Teacher, co-directed by Alexander and Karen Kluge, is another interesting documentary from the director's earliest years. This film starts as a wickedly funny report on a ceremony for the dedication of a new school building. Kluge condenses and briskly edits together a series of very similar speeches from various school and government officials, all of whom repeat virtually the same clichés, sometimes just parroting the same phrases but shuffling the words around. It's a wickedly funny satire, but Kluge surrounds it with more serious material, slowly building towards a rumination on what purpose teachers should serve, how they can fail their students, and what the ideal of education should be.

It's clear, of course, from the way he deflates the self-congratulatory nonsense of this ceremony that Kluge doesn't have a very high opinion of the current education system he's documenting. He does, however, appreciate the possibilities of education. The film's second half is thus dedicated to three stories of teachers who were prevented, in various ways, from really attaining the educational ideal they all aimed for. The first of these teachers was an idealistic man who, throughout World War II, taught at a rural German school where he fostered independent thought and creativity in his students; needless to say, the Nazis hanged him towards the end of the war. The second teacher also taught during World War II, and had the misfortune of seeing most of his class killed during attacks by the Russians; he finally escaped with only two of his students left alive, and quit teaching thereafter. The third teacher was a woman who continually pushed back her calling to teach, aware that in the less-than-ideal circumstances of World War II or the Communist years in East Germany, she would not be able to teach the way she would want to. The result was that, except for a brief period before the Communists forced her to quit, she never taught at all.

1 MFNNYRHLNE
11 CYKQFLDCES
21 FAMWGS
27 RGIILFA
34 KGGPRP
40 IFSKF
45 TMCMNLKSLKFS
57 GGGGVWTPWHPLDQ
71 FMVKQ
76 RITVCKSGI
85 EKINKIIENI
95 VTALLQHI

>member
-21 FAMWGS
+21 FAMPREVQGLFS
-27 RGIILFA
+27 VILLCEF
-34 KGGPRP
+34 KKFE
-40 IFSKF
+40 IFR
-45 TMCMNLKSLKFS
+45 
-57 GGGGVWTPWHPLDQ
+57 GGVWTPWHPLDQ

All of these teachers were oppressed and defeated by war, dictatorship and ideology. Kluge presents their stories with a calm voiceover, accompanied by period photographs. As in his first film, Brutality In Stone, Kluge is clearly very interested in the way that Germany's unique and horrible history has shaped and deformed the country's present. In the earlier film, he studied the lingering aesthetic effects of Nazi architecture, while here he traces the influence of World War II and its aftermath on the German educational system. He clearly longs for a system that would reward rather than punish the three dedicated, intelligent, resourceful teachers he cites here, and he regrets that history has conspired to keep such people down, to promote instead empty airbags like the school officials seen at the beginning of the film.

Kluge's final short before his first feature was another deadpan documentary (or, more likely, mockumentary?) called Policeman's Lot. This film presents itself as a chronicle of the life of the former policeman Karl Müller-Seegeberg, a man who had simply rolled with the many changes to beset German culture in the previous few decades. As a policeman, he had willingly served with the Communist-leaning Prussian guards, then had switched allegiances to the Nazis when they came to power, going to Russia to fight for Hitler. After the war, however, he just as willingly became a guard for the military tribunals, and even captured a fleeing Nazi prisoner. This is a man who takes pride in his professionalism, in his strict adherence to his duty — but he has no ideology, seemingly no preference about who's giving him his orders. He is willing simply to adapt to whatever circumstances come his way, to let history flow independently of his own life. He has no moral qualms about anything he's done; Kluge does not include the trite line about "only following orders," but that is the essence of this policeman's character. He is continually trying to "prove himself" anew as social conditions change: to prove himself a good Communist, then a good Nazi, then a good democrat.